The launch of The Humble Double Fine Bundle means that for a limited time you can get Psychonauts for the low price of whatever you want. You'd be a psycho not to take that offer!
I'm so sorry about that, but it's true. And for whatever price you choose, you'll also get Costume Quest and Stacking. Pay more than the average ($8.29 at the time of writing) however, and Double Fine will throw in an extra umlaut in the form of Brütal Legend.
Pay $35 or more, and you'll get all the games plus a "slacker backer" pre-order of Double Fine's Kickstarted adventure game, Broken Age. The post-Kickstarter backing program grants you the following:
Access to making-of documentary episodes in HD Access to private forums featuring concept art, development updates, team and backer discussions Participation in the closed beta A Steam code for the finished game on PC & Mac, or a DRM-free download on PC, Mac, or Linux
The bundle also features the Psychonauts and Brütal Legend soundtracks, and all games are available on Steam or as DRM-free downloads for Windows, Mac, and Linux. As always with Humble Bundles, you can partition your contribution any way you like to support Double Fine, charities, and the organizers, Humble Bundle, Inc.
Oh, and for a less-humble contribution—$75—you'll also get a classy Double Fine t-shirt. Unfortunately, the shirt is not available as a download, but worldwide shipping is included.
We're a week away from the PC release of Brütal Legend. Three and a half years late, but considering true metal originates from the Edge of Time, that's not too bad. But it seems, just as we seem like we're reaching the end, our blood brothers at Double Fine might have more to give for the rocktastic franchise... and maybe even Psychonauts, while they're at it. In an interview with RPS, Tim Schafer hinted at some possible DLC, and didn't leave a full expansion out of the question.
“I think is the most plausible to me,” Schafer told Rock Paper Shotgun, in reference to new Brütal Legend content for the PC. “Because single-player requires content, which means reengaging all the voice actors—which is something that was a lot easier for EA to pay for. Also, reengaging music licensing. I’d love to do that too, but I think that would involve more funding than we have cash on hand to do.”
While DLC is all fine and dandy (and in a single instant, I lost all of the metal cred from the references earlier in the article), a full-blown sequel would rock even harder. Schafer says it could happen, but they're likely to look to their less blast-beat-driven franchise first.
"It’s been longer since Psychonauts and we wouldn’t have to do any music licensing,” he said. “So we could probably afford to do it more if we got some funding. I feel like a Brutal sequel would cost twice as much as Psychonauts. It’s easier to imagine Double Fine doing a sequel to Psychonauts. But for creative reasons, there’s no preference of one over the other.”
So there you have it. The eyes of the world are on Double Fine, and only time (what is time?) will tell what might emerge.
If you find all the metal references in this article, tweet at AsaTJ and I'll tell everyone how special you are.
It was almost a year ago to the day when Notch publicly proposed to Tim Schafer. No, not that sort of proposal. This one: "Let’s make Psychonauts 2 happen."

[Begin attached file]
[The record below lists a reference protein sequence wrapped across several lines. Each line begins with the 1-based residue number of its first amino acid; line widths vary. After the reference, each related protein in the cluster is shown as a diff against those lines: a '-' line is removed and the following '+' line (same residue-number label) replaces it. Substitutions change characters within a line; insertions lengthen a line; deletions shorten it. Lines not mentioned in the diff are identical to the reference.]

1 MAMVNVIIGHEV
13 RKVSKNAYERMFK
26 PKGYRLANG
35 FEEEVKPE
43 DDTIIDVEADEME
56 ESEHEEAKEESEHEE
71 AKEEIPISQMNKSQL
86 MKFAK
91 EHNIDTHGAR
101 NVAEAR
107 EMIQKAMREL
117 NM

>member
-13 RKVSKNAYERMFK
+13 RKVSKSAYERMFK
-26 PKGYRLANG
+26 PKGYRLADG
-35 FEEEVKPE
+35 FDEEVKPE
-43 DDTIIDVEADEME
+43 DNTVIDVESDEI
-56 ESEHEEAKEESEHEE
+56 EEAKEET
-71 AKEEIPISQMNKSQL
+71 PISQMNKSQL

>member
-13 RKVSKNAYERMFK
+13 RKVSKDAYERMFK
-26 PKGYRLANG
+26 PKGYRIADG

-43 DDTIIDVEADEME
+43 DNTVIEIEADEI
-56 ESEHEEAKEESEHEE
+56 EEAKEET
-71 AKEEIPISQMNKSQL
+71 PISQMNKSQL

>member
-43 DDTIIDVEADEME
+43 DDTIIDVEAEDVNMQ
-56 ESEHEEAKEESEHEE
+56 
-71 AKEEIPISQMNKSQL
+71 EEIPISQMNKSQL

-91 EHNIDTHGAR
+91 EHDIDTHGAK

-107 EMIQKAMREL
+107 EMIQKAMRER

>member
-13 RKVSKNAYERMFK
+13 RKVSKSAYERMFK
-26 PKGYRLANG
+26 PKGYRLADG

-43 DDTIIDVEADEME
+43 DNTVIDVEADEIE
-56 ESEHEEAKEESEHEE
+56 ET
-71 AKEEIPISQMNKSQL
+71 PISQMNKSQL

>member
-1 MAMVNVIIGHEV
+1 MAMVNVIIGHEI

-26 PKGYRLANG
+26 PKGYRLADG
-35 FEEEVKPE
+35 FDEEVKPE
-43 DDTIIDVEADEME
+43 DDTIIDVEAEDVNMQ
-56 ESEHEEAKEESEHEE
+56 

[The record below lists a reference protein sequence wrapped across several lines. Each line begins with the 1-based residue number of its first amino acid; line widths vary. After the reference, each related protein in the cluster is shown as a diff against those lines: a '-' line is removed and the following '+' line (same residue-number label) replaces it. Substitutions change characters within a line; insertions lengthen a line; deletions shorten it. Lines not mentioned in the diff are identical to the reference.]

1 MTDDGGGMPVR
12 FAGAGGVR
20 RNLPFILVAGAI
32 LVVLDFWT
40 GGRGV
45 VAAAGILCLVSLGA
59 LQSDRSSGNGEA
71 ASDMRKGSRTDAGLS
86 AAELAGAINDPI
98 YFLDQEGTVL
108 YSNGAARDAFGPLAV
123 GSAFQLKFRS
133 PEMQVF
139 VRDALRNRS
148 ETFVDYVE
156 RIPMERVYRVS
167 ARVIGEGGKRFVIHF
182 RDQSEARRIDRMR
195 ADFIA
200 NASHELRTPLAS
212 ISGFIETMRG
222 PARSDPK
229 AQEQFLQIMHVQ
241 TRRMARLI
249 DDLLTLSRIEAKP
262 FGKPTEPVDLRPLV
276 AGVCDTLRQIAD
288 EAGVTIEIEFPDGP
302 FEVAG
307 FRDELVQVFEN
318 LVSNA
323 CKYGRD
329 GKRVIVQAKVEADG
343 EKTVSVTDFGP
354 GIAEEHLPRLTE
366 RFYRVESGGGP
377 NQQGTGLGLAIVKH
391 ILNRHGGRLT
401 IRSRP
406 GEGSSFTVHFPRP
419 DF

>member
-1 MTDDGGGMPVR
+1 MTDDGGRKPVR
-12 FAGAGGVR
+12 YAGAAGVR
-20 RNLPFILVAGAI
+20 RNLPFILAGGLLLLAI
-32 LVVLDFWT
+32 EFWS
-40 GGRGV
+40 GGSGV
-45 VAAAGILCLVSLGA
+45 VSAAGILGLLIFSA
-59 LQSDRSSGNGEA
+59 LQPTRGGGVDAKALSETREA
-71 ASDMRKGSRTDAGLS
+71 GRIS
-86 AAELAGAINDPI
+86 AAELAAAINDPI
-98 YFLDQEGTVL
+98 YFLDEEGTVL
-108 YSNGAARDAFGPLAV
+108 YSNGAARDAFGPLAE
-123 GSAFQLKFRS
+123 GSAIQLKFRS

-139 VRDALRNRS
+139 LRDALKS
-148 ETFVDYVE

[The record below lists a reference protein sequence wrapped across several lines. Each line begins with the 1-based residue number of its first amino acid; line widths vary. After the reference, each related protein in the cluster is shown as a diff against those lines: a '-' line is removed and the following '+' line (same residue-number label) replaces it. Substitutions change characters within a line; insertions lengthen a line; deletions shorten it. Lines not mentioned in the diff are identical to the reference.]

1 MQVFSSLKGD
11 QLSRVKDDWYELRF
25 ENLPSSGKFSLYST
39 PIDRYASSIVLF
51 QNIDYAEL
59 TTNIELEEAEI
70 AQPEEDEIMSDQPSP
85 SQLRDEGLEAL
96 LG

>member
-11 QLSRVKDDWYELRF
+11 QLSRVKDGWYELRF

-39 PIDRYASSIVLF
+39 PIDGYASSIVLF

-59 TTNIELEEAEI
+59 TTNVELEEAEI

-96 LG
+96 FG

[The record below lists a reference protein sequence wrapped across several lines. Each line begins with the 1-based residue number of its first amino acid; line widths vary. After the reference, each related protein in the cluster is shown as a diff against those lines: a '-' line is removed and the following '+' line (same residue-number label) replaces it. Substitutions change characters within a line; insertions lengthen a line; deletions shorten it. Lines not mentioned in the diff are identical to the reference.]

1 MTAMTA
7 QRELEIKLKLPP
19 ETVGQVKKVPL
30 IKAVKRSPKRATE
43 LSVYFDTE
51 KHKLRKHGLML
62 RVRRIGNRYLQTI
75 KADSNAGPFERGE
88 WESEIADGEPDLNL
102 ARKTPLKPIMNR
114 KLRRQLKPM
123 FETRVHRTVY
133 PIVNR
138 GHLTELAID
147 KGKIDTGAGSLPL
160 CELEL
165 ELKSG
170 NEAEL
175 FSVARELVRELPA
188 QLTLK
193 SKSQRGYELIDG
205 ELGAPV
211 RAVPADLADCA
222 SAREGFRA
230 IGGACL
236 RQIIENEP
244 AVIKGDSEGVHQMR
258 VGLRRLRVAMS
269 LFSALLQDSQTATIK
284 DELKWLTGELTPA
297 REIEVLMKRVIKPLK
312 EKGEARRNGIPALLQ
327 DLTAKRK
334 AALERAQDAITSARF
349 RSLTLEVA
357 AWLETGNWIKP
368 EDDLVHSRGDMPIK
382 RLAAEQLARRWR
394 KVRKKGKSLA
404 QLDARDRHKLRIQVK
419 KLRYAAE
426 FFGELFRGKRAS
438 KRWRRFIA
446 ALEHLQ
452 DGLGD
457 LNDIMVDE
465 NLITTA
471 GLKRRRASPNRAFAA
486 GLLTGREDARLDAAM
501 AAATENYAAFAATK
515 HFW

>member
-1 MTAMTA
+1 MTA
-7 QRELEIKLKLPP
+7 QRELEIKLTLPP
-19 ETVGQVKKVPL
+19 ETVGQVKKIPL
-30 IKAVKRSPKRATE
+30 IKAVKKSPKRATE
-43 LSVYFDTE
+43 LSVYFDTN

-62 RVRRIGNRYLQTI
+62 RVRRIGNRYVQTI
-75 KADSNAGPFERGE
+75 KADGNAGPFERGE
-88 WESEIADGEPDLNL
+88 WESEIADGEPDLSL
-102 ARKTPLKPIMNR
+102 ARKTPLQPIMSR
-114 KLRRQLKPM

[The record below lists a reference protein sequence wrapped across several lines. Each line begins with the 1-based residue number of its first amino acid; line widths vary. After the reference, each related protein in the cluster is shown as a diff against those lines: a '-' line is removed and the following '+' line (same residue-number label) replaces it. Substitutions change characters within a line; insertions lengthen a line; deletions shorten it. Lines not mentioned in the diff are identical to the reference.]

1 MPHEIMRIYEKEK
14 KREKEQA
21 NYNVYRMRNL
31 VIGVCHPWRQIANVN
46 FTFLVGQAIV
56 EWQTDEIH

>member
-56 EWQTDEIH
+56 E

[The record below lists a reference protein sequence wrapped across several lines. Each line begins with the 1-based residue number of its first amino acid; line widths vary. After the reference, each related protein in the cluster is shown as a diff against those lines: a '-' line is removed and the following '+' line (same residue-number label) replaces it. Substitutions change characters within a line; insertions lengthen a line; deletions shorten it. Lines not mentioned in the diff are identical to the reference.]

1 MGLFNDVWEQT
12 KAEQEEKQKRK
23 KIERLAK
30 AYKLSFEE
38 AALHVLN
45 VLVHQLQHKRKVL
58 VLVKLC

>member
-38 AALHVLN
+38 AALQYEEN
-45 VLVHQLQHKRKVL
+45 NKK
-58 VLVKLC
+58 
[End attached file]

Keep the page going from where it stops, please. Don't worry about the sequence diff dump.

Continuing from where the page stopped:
But any plans for a follow up to Tim Schafer's weird and inventive platformer were put on hold when Double Fine launched an adventure game Kickstarter. Now, in a thread on Reddit thread, the Minecraft creator has revealed that he'll no longer be funding a Psychonauts sequel.
"I somewhat naively thought "a couple of million" was two million. I had no doubt in my mind that a Psychonauts 2 would earn that money back easily," Notch writes. "Turns out they wanted 18 million dollars, haha."
While the Reddit thread was celebrating Minecraft's success - Notch himself made over $100 million from the game in 2012 - he admits that the complexity of making such an investment would have been too much of a time constraint.
"I don't have the time at the moment to even try to get educated enough to make an eighteen million dollar deal. Perhaps in some distant future when I'm no longer trying to make games, I could get into angel investing."
"I've made one private investment into a game so far, at 100k, and it's frankly a lot more work than I thought."
A statement by Double Fine said the company was "excited about the prospect of making a sequel to Psychonauts, but we’re currently focused on making our Kickstarter game and haven’t been able to budget it out. Once we get around to it, we’ll likely explore alternative funding methods that will require multiple sources to make it a reality."
You can read more about Minecraft's success in our Making Of feature. It includes Markus Persson saying things like, "I think I was already fucking rich by the time I realised, 'I’m gonna be fucking rich.'"
In an interview over on GamesIndustry.biz (currently not published in its entirety, so just to be fair, there may be additional information that adds context to this), 2K boss Christoph Hartmann talks about the need for games to become photo-realistic. Not simply for its own sake though, as a visual marker of technology. No, because without such technology, we apparently won't be able to get new genres, or any real emotion from the ones we already have. Here's the relevant snippet from the site.
"It will be very hard to create very deep emotions like sadness or love, things that drive the movies," he said. "Until games are photorealistic, it'll be very hard to open up to new genres. We can really only focus on action and shooter titles; those are suitable for consoles now."
He's certainly not the first person to say this over the years, and he won't be the last - and this isn't intended to be a hatchet piece about someone saying something silly in a much longer interview. It is however an example of a commonly held position that's not simply wrong, but that actively hurts the drive for realism and in-game humanity by missing the point of what makes us laugh and cry.